Why Is Seven Nation Army A Soccer Chant

In the fall of 2003, AC Milan was a powerhouse. 

The Rossoneri had just won the Champions League with the likes of Paolo Maldini, Alessandro Nesta, Andrea Pirlo, Clarence Seedorf, Andriy Shevchenko and Filippo Inzaghi. Rivaldo, the 1999 Ballon d’Or winner, couldn’t even get off the bench in the final, a win over Italian rival Juventus. Milan went on to win the Serie A in 2004, finishing 11 points ahead of second-place AS Roma aided by the newly signed Brazilian Kaka. 

One October weeknight in Milan, Club Brugge was in town for a group-stage clash on Match Day 3 of the Champions League. In a group that also included Ajax and Celta Vigo, every point was vital for both clubs.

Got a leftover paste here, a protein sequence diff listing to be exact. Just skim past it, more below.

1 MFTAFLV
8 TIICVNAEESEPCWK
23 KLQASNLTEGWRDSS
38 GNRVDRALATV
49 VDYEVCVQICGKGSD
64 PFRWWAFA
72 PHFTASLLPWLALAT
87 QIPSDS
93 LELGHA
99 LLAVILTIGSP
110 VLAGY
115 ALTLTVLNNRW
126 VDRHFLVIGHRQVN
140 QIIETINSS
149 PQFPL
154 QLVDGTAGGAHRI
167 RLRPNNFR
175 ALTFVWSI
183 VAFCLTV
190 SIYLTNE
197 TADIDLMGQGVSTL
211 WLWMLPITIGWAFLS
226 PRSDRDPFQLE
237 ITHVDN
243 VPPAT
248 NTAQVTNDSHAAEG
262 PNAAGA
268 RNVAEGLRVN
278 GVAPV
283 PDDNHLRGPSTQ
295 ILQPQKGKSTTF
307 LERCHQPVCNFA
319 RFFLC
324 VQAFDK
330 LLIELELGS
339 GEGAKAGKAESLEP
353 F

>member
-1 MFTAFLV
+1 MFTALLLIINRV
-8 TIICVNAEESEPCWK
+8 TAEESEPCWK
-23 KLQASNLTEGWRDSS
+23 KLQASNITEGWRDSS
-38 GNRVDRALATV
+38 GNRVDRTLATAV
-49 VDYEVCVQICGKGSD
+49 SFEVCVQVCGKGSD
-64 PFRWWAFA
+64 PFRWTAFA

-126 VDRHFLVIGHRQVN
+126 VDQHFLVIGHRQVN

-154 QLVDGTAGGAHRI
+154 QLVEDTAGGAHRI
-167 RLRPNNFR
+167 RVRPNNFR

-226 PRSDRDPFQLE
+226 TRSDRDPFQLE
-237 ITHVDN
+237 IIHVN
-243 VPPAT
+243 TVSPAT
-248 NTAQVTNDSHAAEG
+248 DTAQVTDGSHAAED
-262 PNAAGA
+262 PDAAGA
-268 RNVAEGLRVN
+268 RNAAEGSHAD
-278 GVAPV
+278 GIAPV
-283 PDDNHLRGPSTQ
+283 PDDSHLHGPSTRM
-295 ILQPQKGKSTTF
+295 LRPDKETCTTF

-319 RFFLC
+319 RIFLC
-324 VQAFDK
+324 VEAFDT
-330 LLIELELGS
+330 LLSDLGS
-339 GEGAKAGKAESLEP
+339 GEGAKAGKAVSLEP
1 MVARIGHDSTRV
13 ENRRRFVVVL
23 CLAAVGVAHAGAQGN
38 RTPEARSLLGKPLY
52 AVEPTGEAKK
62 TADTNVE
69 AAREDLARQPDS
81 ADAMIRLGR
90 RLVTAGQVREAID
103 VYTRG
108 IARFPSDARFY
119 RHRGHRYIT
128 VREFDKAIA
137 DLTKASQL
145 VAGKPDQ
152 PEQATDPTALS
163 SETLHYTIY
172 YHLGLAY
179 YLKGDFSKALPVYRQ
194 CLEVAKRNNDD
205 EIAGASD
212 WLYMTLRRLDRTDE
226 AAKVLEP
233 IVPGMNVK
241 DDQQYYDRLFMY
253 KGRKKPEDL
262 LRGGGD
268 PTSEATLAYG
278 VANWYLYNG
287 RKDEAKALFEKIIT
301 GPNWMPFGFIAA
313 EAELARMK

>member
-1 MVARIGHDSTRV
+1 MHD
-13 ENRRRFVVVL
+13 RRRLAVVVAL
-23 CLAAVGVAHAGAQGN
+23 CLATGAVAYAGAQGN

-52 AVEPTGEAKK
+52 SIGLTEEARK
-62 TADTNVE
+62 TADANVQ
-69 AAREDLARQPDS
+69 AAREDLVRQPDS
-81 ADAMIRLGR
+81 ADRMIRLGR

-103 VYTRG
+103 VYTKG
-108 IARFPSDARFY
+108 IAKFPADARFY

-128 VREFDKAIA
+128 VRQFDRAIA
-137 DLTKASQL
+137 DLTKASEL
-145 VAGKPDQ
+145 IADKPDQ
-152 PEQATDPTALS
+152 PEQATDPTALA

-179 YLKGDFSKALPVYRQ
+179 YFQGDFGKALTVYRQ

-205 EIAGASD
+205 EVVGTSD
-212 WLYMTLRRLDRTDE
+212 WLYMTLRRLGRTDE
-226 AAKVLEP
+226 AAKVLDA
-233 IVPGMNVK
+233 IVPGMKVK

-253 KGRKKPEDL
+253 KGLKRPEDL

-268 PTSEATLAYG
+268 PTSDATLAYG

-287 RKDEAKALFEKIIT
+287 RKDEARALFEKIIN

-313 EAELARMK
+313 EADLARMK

Before the match, a number of Club Brugge fans were at a local bar in Milan before heading out to the San Siro, one of the meccas of soccer. Seven Nation Army came on the stereo at the bar and fans began chanting along — and continued to do so as they marched to the stadium.

That night, Club Brugge scored an unlikely 1-0 victory over the European giant, Peruvian Andrés Mendoza scoring the lone goal in the 33rd minute, Blauw-Zwart fans singing the OH oh-OH-oh OHH OHH all the while. Back into the streets the delirious fans filed out, still singing this new American song as if it was the national anthem.

Buoyed by the night’s magnificent scenes, the Club Brugge fans brought the chant back to Belgium, where the Jan Breydel Stadium adopted it as the team’s anthem. 

But it was still just a one-team chant on the periphery of Europe’s glamor leagues.